community action to reduce energy use
The draft National Planning Policy Framework (NPPF) is set to overturn at a stroke 1,000 pages of planning law and 6,000 pages of planning guidance built up since 1947.
The NPPF came up for discussion with Greg Clark MP on the 16th and at the AGM of CPRE Tunbridge Wells on the 20th. The presumption in favour of sustainable development (para. 13) came up for widespread criticism and Greg pledged to define "sustainable" in the final draft.
The bigger question is: "How can a 58-page planning framework replace the corpus of planning law and practice that has evolved since 1947?" The NPPF casually scraps over sixty years of laws and guidance and leaves countless questions still to be resolved. It will provide a happy hunting ground for lawyers and endless frustration for everyone else.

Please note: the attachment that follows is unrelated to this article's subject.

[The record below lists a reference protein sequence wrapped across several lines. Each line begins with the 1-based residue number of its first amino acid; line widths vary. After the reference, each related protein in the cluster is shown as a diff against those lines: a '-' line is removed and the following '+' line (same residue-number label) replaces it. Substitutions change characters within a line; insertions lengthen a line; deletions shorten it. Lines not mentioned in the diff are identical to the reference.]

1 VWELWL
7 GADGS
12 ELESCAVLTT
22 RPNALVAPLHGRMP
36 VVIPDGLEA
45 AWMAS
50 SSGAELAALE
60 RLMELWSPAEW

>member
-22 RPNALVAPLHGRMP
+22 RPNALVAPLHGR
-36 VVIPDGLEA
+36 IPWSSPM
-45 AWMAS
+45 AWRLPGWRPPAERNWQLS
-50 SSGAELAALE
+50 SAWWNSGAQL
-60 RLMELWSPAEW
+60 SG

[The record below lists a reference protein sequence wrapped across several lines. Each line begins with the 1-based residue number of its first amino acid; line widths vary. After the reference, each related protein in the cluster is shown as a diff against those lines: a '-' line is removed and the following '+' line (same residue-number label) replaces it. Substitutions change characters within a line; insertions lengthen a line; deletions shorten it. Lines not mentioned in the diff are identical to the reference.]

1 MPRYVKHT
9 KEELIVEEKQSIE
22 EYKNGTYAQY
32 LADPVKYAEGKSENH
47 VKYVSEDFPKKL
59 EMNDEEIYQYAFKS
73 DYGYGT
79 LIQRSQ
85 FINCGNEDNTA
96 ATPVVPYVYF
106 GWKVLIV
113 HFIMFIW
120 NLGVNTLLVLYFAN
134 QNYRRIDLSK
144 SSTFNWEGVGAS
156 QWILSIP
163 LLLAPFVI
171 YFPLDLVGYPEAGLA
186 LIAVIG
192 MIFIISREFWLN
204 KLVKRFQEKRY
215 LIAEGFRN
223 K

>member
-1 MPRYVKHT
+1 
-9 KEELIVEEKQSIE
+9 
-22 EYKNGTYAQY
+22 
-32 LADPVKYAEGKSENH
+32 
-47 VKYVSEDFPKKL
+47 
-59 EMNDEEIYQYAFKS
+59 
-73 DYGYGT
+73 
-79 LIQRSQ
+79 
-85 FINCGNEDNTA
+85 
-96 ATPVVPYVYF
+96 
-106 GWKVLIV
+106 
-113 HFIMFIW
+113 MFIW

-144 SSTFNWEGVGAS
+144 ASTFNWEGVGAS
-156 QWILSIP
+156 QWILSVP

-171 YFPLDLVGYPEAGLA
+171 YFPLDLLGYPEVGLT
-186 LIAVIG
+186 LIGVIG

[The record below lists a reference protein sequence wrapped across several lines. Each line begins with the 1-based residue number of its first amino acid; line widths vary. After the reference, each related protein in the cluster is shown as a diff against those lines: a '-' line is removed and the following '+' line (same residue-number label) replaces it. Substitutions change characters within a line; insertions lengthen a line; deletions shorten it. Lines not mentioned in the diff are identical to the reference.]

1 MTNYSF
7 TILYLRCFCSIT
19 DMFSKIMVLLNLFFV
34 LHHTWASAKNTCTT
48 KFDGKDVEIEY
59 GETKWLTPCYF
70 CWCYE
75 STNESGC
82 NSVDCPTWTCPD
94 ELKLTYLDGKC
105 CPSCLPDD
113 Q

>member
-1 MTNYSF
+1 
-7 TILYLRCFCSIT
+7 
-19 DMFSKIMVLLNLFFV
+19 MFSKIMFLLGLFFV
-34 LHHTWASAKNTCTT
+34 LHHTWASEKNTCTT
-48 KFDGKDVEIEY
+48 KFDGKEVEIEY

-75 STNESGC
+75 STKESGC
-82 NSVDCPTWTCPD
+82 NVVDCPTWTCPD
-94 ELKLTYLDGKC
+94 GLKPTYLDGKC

The presumption in favour of "sustainable development" applies only in cases not covered by a Local Plan. 70% of councils have no Local Plan and, of the remaining 30%, many do not cover specific activities such as mining and quarrying, allowing developers a free hand to develop where and when they want.
The main reason given for providing a new planning framework is to stimulate growth in housing and the economy. Ireland and Spain both had a housing boom up to 2008 and are now left with a legacy of empty houses and office blocks.
In the UK, according to CPRE, there are 738,000 empty homes. There is also enough land lying idle in "land banks" to accommodate at least 280,000 houses.
Altogether more than 2 million new houses could be built on brownfield land.
Clearly the Government has been heavily leant upon, and rewarded, by developers looking for the cheapest option, i.e. developing on greenfield sites.
Our voice needs to be heard. The consultation is now open until October 17th. www.communities.gov.uk/planningandbuilding/draftframeworkconsultation Philip.
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